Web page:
PIN diodes are a type of diode (a device that transmits current primarily in one direction) with a wide area of pure semiconductor material in the middle. This area allows the PIN diode to store large amounts of charge. Unlike Zener diodes, which generate low power to protect circuits from over-voltage, PIN diodes are specifically designed for use within high-frequency or high-voltage applications.
A PIN diode works using what is known as a high-level injection: it will only start to conduct current once the central area of pure semiconductor material reaches a certain level of charge. Because this creates an electrical field that extends deep into the area, it speeds up the transport of charge carriers from one end of the diode to the other. This, in turn, speeds up the diode's performances. A pin diode also features a low capacitance when reverse-biased.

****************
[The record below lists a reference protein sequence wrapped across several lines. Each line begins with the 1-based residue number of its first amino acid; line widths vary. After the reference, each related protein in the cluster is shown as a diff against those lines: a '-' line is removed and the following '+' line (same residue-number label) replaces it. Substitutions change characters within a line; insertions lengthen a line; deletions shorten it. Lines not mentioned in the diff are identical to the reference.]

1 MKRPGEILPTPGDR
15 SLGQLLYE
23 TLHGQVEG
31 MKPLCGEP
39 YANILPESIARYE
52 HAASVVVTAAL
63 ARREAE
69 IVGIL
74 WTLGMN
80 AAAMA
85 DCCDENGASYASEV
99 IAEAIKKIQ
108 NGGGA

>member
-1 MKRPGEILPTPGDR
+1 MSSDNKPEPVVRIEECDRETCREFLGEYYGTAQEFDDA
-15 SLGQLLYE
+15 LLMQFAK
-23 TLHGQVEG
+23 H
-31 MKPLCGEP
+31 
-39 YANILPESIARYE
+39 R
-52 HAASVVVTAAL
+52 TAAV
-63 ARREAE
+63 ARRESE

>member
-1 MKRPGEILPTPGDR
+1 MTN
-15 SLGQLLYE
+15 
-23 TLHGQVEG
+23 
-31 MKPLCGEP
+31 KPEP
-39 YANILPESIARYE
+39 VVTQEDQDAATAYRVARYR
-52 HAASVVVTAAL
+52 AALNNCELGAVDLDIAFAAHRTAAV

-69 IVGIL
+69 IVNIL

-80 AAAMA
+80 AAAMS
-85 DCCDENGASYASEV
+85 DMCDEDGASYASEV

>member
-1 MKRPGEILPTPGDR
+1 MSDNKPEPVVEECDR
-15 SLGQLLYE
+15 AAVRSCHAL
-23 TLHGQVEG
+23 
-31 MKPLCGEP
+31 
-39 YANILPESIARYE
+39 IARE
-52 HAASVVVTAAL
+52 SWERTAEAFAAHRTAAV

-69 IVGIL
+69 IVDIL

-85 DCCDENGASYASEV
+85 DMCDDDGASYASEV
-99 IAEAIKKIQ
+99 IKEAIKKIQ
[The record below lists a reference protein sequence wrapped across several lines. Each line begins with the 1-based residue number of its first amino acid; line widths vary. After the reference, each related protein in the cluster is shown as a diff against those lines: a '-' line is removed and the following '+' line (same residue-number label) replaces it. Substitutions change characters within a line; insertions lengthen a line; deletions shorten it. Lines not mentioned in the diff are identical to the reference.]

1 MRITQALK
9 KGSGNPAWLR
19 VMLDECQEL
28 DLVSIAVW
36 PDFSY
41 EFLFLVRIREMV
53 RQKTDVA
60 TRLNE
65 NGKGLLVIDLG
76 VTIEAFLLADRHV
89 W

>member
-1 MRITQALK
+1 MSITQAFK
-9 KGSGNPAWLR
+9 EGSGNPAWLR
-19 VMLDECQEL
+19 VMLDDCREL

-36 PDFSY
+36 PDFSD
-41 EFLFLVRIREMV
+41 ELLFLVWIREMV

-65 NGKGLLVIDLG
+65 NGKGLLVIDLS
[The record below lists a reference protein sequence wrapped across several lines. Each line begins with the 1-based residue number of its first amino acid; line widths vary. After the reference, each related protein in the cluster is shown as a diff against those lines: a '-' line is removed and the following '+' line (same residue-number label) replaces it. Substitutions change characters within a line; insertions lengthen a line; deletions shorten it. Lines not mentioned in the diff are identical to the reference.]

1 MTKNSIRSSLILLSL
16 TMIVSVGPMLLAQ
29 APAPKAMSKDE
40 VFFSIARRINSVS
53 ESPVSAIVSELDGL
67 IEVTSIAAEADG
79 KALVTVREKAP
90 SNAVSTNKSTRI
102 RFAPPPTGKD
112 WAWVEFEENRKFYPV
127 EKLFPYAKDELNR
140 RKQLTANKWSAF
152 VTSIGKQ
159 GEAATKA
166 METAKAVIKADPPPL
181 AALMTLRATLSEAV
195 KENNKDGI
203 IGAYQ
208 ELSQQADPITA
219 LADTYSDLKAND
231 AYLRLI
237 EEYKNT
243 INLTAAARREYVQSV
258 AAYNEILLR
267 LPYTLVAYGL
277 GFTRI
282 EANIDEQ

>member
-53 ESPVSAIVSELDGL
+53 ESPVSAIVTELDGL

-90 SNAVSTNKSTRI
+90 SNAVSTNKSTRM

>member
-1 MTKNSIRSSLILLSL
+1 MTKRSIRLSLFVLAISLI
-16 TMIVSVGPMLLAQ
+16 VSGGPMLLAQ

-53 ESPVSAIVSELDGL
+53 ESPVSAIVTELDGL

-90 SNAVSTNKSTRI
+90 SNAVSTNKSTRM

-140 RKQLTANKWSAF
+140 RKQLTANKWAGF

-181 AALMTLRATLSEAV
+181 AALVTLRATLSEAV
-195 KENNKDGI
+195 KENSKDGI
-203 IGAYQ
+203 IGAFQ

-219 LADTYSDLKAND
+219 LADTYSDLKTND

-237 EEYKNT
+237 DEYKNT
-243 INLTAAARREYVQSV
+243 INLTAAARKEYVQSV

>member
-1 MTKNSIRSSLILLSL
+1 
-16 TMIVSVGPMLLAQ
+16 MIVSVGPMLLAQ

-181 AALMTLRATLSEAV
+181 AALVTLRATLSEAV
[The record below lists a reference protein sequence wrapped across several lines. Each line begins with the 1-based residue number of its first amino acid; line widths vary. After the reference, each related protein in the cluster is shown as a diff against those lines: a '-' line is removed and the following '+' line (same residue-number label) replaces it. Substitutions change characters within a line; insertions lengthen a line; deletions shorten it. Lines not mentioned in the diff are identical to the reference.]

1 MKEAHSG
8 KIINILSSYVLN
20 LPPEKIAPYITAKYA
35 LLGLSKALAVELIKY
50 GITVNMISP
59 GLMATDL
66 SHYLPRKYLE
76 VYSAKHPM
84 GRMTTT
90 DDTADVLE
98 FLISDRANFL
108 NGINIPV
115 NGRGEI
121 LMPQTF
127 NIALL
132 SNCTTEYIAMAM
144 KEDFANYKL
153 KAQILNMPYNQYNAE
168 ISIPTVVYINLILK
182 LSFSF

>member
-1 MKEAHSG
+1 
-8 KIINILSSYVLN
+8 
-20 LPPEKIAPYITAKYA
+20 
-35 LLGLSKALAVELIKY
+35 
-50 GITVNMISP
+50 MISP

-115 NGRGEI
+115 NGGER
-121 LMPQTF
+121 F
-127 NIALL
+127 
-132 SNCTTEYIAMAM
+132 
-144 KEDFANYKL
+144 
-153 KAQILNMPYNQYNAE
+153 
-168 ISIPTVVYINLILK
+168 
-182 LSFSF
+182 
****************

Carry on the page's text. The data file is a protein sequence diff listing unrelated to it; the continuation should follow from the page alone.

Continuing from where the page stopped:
PIN diodes are often used in RF protection circuits, attenuators, fast switches, photodetectors and high-voltage electronics applications.